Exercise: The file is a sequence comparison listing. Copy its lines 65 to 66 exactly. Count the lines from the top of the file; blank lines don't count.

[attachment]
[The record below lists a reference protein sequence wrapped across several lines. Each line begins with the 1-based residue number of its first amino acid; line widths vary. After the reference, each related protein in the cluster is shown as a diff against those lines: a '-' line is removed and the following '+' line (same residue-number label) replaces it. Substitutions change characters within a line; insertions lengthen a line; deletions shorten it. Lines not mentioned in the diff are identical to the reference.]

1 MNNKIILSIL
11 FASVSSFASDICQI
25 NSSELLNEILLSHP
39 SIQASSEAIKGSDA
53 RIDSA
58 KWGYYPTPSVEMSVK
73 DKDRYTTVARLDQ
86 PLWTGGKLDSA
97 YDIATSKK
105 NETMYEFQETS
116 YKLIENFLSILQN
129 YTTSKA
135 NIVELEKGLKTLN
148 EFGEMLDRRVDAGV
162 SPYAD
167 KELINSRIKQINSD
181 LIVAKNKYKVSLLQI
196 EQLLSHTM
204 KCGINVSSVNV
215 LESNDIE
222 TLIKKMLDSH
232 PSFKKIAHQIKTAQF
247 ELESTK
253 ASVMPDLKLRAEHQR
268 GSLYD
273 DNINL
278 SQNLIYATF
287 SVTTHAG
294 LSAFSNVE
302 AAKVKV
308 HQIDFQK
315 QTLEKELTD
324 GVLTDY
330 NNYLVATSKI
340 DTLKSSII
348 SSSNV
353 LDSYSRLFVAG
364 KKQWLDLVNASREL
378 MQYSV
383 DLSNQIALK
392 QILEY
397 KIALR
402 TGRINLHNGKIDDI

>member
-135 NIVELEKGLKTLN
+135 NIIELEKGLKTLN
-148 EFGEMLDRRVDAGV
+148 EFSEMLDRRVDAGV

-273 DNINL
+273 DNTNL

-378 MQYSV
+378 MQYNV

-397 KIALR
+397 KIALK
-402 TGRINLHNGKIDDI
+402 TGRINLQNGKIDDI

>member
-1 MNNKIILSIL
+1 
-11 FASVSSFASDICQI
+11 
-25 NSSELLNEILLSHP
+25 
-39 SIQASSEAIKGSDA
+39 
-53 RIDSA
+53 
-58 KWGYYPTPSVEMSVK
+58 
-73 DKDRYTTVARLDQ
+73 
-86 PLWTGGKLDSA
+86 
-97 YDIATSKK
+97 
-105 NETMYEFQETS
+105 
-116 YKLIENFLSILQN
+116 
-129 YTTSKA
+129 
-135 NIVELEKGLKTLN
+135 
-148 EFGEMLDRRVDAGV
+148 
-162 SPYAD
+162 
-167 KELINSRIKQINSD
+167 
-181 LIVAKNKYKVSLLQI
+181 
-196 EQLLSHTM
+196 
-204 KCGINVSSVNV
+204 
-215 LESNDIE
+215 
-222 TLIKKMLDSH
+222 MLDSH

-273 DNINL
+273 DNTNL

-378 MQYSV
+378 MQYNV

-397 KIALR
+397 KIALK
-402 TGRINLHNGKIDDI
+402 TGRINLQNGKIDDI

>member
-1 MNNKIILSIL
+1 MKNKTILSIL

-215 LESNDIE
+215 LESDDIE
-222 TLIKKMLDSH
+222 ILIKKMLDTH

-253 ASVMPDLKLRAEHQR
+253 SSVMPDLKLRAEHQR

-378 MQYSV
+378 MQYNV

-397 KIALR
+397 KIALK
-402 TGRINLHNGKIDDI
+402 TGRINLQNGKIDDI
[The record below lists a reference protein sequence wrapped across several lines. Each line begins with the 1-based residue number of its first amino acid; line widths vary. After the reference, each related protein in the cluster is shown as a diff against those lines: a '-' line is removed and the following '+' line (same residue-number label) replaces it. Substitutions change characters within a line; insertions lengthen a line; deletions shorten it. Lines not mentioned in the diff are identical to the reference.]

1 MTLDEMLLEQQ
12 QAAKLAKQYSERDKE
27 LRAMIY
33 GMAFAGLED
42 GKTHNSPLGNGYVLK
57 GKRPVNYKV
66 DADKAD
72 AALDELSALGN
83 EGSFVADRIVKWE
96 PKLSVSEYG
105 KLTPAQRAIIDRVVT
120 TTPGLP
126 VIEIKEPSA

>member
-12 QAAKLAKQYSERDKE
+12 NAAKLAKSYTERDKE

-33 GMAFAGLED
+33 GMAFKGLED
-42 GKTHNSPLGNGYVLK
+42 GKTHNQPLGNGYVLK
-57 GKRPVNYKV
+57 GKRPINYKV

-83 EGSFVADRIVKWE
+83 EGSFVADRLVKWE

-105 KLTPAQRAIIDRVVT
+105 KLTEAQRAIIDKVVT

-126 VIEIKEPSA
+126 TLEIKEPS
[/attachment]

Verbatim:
-39 SIQASSEAIKGSDA
+39 